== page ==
The plants that grow here tend to have large leaves. This helps them capture what little light is available in this dark environment; the understory layer only gets 5% of the rainforest’s sunlight.

You may see lines of leafcutter ants marching up and down the branches of the understory. It’s also here where snakes such as boa constrictors lie in wait, ready to drop down onto their prey as it passes by beneath them.

Boa Constrictor in the understory layer
A green anaconda rests in the understory layer.

Jaguars (or, if in an African rainforest, leopards) may also climb into the understory layer, ready to pounce on their prey.

Butterflies such as the colourful blue morpho fly through the understory, searching for the rotting fruit on which they feed.

Canopy Layer

Rainforest Canopy Layer
The canopy layer of the rainforest is where most of the plant and animal species are found.

The canopy layer is made up of the branches and leaves of most of the rainforest’s trees. It’s between 30 and 45 metres (100 and 150 ft.) from the ground. More plant and animal species live in this layer than anywhere else in the rainforest.

Because up to 99% of the sunlight that falls on a rainforest reaches the canopy layer, many plants are found here.

Epiphytes (plants that grow on other plants) grow on the branches of trees. Lianas – rainforest vines – also try to reach the valuable sunlight by wrapping themselves around the trunks and branches of trees. In doing so they create walkways that allow animals such as monkeys to reach the canopy layer.

Howler Monkey in the rainforest canopy
A Howler Monkey in the rainforest canopy.

Animals that live in the canopy layer of South American rainforests include: red-eyed tree frogs, howler monkeys (and many other rainforest monkeys), coatis, sloths, toucans and iguanas.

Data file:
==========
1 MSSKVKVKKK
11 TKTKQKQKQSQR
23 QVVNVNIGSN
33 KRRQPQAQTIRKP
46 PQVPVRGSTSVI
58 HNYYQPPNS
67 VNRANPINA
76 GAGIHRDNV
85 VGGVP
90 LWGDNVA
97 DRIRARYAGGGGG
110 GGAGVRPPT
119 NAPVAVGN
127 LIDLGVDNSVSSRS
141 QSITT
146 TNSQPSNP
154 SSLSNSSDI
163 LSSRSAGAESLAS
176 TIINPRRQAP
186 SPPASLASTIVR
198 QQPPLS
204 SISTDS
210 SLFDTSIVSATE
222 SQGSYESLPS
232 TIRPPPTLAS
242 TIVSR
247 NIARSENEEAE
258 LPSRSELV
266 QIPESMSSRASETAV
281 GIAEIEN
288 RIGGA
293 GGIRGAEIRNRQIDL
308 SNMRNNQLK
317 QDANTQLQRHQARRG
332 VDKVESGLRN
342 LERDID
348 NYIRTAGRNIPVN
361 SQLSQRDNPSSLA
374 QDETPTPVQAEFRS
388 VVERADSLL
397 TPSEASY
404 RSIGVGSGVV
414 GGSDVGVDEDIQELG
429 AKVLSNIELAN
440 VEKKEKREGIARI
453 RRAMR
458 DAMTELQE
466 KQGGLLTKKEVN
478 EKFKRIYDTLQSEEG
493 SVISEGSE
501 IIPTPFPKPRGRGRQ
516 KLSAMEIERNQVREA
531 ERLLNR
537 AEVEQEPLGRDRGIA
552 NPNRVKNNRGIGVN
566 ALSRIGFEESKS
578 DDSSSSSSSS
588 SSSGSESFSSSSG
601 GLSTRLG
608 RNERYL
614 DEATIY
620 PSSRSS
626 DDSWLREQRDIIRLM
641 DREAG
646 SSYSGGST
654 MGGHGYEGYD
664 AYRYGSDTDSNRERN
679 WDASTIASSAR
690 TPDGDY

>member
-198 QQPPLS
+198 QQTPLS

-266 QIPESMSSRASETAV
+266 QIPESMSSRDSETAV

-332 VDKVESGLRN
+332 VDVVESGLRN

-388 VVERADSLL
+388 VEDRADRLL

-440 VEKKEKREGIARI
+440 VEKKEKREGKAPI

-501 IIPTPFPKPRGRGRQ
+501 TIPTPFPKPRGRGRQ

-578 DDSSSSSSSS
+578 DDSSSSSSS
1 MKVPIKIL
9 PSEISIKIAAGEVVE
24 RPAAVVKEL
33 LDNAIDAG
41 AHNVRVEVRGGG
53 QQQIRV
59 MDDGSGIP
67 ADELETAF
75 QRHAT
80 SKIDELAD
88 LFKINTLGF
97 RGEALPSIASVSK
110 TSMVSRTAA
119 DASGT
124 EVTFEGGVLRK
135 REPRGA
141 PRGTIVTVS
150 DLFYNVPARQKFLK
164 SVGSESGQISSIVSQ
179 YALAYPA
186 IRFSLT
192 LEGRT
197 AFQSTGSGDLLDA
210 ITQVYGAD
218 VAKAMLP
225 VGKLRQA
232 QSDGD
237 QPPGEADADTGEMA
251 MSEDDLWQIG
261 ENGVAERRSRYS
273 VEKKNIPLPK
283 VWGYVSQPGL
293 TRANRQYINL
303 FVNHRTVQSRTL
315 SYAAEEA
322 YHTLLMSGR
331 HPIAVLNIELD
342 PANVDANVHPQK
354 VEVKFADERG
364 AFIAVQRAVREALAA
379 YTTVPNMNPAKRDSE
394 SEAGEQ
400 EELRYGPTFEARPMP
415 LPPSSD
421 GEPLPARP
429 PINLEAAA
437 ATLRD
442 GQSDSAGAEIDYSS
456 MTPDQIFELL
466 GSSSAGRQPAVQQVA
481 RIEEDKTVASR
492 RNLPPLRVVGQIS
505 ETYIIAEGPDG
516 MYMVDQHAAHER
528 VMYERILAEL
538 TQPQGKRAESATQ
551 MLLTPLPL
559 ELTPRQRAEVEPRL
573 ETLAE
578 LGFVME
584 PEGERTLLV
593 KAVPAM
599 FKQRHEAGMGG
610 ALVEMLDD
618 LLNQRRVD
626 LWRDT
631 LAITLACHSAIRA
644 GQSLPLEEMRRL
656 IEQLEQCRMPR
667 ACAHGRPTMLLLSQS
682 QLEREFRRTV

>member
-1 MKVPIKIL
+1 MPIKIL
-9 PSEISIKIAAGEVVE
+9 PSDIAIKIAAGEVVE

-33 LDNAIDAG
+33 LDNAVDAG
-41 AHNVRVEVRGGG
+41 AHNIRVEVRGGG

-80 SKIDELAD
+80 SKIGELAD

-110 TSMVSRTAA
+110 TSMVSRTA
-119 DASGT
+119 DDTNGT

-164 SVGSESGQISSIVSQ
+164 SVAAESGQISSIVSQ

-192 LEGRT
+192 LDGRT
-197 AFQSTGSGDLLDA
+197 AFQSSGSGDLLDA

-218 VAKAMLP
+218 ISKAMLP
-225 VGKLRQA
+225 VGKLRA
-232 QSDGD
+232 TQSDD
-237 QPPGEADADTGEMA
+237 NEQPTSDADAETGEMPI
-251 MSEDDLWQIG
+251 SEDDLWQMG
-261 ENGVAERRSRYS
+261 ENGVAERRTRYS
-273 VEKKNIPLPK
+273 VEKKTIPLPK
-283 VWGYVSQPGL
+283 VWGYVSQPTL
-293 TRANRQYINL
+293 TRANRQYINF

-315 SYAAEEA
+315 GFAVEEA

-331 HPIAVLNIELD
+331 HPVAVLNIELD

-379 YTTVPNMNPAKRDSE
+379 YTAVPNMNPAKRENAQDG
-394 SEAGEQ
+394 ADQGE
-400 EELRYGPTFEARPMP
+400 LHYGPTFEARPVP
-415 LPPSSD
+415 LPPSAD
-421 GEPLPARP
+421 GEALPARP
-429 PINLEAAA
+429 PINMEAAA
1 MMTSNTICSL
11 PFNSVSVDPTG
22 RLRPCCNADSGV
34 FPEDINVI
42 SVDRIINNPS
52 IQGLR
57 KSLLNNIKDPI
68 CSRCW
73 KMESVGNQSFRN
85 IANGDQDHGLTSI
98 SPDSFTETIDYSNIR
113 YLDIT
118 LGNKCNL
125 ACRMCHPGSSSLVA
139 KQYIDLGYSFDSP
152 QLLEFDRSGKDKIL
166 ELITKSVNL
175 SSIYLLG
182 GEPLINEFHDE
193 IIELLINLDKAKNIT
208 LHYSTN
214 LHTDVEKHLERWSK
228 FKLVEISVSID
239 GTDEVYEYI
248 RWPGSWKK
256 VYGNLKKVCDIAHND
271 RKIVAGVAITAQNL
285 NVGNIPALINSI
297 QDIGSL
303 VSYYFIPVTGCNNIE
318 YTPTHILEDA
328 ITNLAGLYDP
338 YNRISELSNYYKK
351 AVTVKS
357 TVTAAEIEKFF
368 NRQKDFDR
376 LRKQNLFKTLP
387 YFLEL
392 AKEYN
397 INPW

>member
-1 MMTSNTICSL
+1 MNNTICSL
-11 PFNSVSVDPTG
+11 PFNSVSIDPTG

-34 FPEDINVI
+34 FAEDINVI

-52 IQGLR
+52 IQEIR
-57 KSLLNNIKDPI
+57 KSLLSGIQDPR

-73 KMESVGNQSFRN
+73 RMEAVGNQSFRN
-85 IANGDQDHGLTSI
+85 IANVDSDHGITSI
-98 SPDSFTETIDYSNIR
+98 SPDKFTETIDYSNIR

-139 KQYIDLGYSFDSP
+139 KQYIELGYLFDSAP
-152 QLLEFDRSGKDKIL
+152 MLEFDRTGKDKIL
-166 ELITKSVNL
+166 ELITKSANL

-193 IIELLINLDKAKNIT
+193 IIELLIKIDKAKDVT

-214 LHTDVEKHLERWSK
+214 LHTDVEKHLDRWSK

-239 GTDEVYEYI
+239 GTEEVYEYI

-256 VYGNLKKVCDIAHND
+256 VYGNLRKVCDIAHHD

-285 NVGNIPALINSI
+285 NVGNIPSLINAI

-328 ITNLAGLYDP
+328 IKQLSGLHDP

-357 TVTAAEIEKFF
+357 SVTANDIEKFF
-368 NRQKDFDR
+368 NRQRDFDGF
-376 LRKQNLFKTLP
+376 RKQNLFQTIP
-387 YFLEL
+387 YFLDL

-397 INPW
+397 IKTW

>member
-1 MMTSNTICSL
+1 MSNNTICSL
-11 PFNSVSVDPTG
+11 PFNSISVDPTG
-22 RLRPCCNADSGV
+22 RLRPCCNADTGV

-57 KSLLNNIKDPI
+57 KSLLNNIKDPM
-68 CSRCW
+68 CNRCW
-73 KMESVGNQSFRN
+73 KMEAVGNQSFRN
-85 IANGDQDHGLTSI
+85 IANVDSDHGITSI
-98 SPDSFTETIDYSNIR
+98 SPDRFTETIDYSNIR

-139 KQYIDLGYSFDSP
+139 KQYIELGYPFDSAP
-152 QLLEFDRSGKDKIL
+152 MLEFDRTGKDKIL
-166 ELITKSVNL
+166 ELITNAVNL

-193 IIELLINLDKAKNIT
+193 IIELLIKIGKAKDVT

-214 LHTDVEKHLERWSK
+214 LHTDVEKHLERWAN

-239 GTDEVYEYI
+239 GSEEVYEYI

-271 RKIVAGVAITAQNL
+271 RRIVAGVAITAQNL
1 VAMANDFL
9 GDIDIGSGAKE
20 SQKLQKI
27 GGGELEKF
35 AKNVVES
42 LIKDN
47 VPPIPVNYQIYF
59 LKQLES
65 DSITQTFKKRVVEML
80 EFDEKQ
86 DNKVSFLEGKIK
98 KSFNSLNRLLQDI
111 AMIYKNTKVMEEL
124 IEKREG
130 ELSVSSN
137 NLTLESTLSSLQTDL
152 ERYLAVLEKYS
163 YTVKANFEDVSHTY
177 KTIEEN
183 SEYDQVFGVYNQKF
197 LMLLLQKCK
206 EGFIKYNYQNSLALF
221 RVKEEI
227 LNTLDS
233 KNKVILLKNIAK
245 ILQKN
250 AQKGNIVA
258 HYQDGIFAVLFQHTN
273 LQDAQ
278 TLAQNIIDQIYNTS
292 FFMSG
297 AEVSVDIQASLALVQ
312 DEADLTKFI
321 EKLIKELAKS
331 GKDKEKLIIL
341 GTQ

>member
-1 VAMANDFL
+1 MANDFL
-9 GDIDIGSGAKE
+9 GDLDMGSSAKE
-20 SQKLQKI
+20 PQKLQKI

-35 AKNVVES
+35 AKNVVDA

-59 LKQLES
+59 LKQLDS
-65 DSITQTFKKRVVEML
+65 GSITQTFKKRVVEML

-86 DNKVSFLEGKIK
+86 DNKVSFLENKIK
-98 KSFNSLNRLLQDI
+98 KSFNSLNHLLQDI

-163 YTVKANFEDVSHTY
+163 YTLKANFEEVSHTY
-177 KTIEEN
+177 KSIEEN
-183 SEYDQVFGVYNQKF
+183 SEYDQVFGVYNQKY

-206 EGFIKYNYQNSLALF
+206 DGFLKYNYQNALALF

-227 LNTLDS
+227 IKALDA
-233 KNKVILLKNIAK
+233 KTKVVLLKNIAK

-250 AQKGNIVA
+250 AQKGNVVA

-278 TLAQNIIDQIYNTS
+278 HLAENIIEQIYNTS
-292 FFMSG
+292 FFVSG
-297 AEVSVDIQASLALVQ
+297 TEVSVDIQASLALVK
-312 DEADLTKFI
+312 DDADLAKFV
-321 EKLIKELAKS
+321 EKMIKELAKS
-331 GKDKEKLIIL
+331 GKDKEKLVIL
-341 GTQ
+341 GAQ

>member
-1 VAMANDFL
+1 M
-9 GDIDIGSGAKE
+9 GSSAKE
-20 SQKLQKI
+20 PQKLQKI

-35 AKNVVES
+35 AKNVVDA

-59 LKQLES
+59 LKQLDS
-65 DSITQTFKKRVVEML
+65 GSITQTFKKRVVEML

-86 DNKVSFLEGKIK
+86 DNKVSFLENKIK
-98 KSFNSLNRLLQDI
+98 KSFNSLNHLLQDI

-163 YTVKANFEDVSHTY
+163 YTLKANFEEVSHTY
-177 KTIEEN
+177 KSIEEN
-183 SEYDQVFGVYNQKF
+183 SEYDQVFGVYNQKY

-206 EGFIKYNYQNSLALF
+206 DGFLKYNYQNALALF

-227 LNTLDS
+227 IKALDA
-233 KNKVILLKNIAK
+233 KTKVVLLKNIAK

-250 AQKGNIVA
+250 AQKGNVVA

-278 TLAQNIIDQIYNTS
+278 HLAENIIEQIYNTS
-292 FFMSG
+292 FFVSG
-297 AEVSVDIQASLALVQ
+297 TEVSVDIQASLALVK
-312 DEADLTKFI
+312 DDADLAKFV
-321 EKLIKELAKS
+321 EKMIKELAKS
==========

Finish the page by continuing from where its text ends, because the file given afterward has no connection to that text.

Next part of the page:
Animals that live in the rainforest canopy layer in other parts of the world include orangutans, aye-ayes, and sugar gliders.

Emergent Layer

Rainforest Emergent Layer
The branches of the tallest rainforest trees create the emergent layer.

Only the very tallest rainforest trees break through the canopy to form the emergent layer. The emergent layer is over 45 m (150 ft.) from the ground (in some areas, the tallest trees are over 70 m / 230 ft.). It is the highest of the rainforest layers.

The emergent layer is breezy, wet, and lacking in shelter. It can also be extremely hot, and is a rather inhospitable place. It doesn’t provide a suitable habitat for many plant or animal species.

Harpy Eagle
Harpy Eagles perch in the emergent layer, searching for their next meal.

Animals that are found in the emergent layer include birds such as harpy eagles (when they’re not hunting in the canopy layer) and scarlet macaws. Some monkeys also enter the emergent layer.

The bright blue wings of swarms of blue morpho butterflies in the emergent layer are visible by pilots flying over the rainforest.

Rainforest Layers Conclusion

We hope that you’ve enjoyed this guided tour of the layers of a rainforest. Take a look at the following pages to discover more about the world's rainforests...

29 thoughts on “Rainforest Layers: Discover The Different Layers Of A Rainforest (And The Animals That Live In Them)”

    • Hi,

      That’s a great question. There is some overlap in the layers; it’s more of a “general” way of looking at a rainforest than exact boundaries at certain levels.


      The Active Wild Team

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  2. The article is good for studies just a little suggestion maybe add how the layers got its name? BUt the article is great nice job

    • Hi Jacqueline,

      Thank you for your comment, we’re really pleased that you’re finding the site useful!

      All the best to you and your students.


      The Active Wild Team

  3. It was very informative and I thank you very much for it. To improve, please could you add more species of the animals and plants that live there?
    Thanks again